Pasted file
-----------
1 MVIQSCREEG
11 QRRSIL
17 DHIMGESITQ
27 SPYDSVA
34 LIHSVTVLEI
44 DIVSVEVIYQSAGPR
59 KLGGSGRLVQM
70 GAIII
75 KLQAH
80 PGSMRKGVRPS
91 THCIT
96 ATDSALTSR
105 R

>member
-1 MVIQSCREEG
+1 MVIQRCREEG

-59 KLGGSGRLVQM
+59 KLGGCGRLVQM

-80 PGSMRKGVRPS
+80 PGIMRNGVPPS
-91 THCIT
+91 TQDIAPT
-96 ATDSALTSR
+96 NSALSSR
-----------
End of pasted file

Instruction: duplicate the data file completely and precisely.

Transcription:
1 MVIQSCREEG
11 QRRSIL
17 DHIMGESITQ
27 SPYDSVA
34 LIHSVTVLEI
44 DIVSVEVIYQSAGPR
59 KLGGSGRLVQM
70 GAIII
75 KLQAH
80 PGSMRKGVRPS
91 THCIT
96 ATDSALTSR
105 R

>member
-1 MVIQSCREEG
+1 MVIQRCREEG

-59 KLGGSGRLVQM
+59 KLGGCGRLVQM

-80 PGSMRKGVRPS
+80 PGIMRNGVPPS
-91 THCIT
+91 TQDIAPT
-96 ATDSALTSR
+96 NSALSSR